Remember the dotcom days, when tech-savvy teens went straight to work for internet startups, skipping or dropping out of college in the process? Their reasoning was that if they stayed in school, their skills would become stale and the opportunity to make it big off a hot initial public offering (IPO) would vanish.
That was then; this is now.
While technical skills and work experience matter, employers today generally do not advise anyone who wants to pursue a technology career to shun college -- at least not before giving serious thought to the repercussions.
Since information technology workers are now expected to possess a more well-rounded skills portfolio -- one that includes business and communication skills as well as technical proficiency -- employers often view a college degree as a requirement for anyone who wants to move up the ranks.
"To get in, you don't need a degree," said Jim Lanzalotto, a vice president at staffing firm Yoh who notes that entry-level help-desk and technical-support positions often do not require a bachelor's degree in IT. "It's as you move through your career where [the degree] will become critical."
Techies posting to Monster's Technology Careers message board often ask whether they need a degree to break into IT. They note that plenty of successful IT professionals -- Bill Gates, chief among them -- are not college graduates. Wouldn't it be better, they ask, simply to get experience rather than waste time on college classes?
Gates aside, today's techies can better position themselves for advancement -- and for surviving the vagaries of offshoring and economic downturns -- if they have a college degree. Instead of the techies who've acquired a hodgepodge of technical skills on the job, employers are seeking individuals who are creative and possess strong critical-thinking and communication skills. Fair or not, employers often see a college degree as evidence of those traits.
Making the Cut -- or Not?
Furthermore, the lack of a degree can be a quick way for employers to eliminate job candidates. That means aspiring degree-less techies will have a tougher time getting into the field.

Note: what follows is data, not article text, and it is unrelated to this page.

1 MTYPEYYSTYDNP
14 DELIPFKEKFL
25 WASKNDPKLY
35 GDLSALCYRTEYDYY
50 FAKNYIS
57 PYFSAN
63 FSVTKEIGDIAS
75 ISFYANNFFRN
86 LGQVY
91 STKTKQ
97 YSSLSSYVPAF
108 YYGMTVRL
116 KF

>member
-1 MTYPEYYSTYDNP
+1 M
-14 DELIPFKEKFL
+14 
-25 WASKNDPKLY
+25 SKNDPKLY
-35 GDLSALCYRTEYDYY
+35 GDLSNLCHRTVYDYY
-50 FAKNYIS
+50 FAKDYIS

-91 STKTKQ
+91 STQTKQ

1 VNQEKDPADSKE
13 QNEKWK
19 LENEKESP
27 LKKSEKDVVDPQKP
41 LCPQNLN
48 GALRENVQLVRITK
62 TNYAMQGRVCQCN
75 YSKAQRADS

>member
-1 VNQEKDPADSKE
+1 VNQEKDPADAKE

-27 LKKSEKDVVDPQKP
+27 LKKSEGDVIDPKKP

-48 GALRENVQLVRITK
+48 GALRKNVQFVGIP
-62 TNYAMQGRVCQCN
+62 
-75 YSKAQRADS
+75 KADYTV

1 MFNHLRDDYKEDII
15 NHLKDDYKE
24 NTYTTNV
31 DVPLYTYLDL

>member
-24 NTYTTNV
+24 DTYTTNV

Even if you manage to get your foot in the door without a degree, your future options may be limited. "The barrier to entry may not be big," Lanzalotto said. "The barrier to success is significant."
To be sure, companies may be willing to overlook the lack of a degree if it suits their needs. "If a person's technical skills and accomplishments are specific to what the company is looking for, some companies will sometimes overlook the lack of a degree," said Carly Drum, manager director of recruitment firm Drum Associates. "Certain IT skills are hard to come by."
But candidates relying too heavily on their technical expertise could end up in trouble anyway. If their IT skills become out of date, their lack of a college degree can be a stumbling block to future employment.
You don't want to provide employers with any reasons to toss your resume, and the lack of a degree can be one such reason, even for an experienced professional.
Beyond the Degree
Earning your degree is one thing, but proving you have the skills and experience needed to succeed in the IT workforce is another. For that, you'll need the practice that comes with internships, volunteer experiences and self-directed projects.
Helen Campbell, chief technology officer of Data Group, emphasizes that it is essential for college students to focus on their own IT-related projects outside the classroom. College can give you a foundation, but it won't necessarily develop your real-world expertise. "The practice is up to you," she said.
After all, education is a lifelong endeavor that requires more than classroom learning.
"A college degree is not a be-all and end-all, but it is a key component of what employers are looking for," Lanzalotto said.
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